SOPs in a SAAS Environment 

I’ve spent much of my professional life building software, not working in aviation, but allow me to translate. In a Software as a Service (SAAS) environment, processes like Kanban and Scrum are essential to delivering projects on time and to specification. However, once your software service is running, bugs inevitably pop up, and servers and Internet connections fail, resulting in unexpected situations for the code. These events require prompt attention, and ignoring them or building a queue to fix them one by one, is like employing the wrong tool. You run the risk of a service meltdown and possibly even worse consequences—imagine the phone system for a 911 service failing.

Developing SOPs for the myriad of dynamic situations that can arise in a SAAS environment is impossible and in many cases, a waste of time. If you fix a software bug properly, the likelihood that you’ll need a standard procedure a second time is slim. You’re better served spending the time training people (your most effective tools) to think and respond creatively.

At Phone.com, we’re constantly working to strike the balance between creating effective procedures to ensure quality, while at the same time responding quickly when an unforeseen issue arises. Here is my advice. The next time you think you need to add a process in your organization consider the age-old acronym KISS: Keep It Simple Stupid. Ask yourself if you will ever need this procedure again and how frequently. If the answer is no, use the time saved to evolve your tools and people by sharing information among the group. Evolution does not happen in one day, but as your team knowledge grows, the performance, efficiency and job satisfaction will build exponentially.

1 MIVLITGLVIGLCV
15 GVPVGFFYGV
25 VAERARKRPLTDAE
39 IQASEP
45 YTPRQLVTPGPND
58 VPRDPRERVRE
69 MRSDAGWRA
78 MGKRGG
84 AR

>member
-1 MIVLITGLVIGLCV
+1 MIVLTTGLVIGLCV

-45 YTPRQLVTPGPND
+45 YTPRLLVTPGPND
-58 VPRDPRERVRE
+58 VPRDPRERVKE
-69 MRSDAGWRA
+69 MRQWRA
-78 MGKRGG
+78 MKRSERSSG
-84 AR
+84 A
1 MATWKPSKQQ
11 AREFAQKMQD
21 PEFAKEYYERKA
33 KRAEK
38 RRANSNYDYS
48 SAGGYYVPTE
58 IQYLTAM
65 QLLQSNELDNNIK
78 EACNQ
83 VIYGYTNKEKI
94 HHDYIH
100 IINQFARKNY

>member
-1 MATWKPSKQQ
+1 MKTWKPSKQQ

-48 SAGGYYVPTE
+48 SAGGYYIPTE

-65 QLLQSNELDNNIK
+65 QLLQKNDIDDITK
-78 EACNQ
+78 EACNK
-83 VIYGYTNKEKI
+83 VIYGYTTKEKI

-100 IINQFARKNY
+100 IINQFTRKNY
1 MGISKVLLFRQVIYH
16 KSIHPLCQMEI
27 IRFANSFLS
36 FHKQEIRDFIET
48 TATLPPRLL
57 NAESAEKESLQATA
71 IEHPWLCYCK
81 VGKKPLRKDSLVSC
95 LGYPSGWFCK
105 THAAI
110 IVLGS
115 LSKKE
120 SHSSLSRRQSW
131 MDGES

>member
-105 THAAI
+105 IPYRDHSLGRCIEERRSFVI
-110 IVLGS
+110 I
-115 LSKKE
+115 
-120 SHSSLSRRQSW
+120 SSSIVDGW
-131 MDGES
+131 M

Phone.com University

Phone.com University – Implementing an “Exit” Option from a Voicemail

by Alon Cohen

In a recent webinar, one of our agents asked how to create an “exit” from leaving a voicemail message. This would be useful when callers don’t want to leave a message but rather want to reach someone else in your organization.

Normally, when a caller reaches voicemail they have just one option—to leave a message and/or hang up. If the caller wants to try another extension, the voicemail system typically does not offer an exit.

With Phone.com’s simple but powerful call handling rules, it is possible to create an exit path from voicemail so that your callers don’t have to hang up and call back.

Accomplishing this requires three simple steps:

  1. Creating a greeting with the re-direct options stated.
  2. Creating a menu and configuring the re-direct selections.
  3. Forwarding to your menu in your call handling rules.

Creating Your Greeting

  1. Mouse over Configure and select Add a Greeting.
  2. Enter a name for your greeting in the Nickname: field.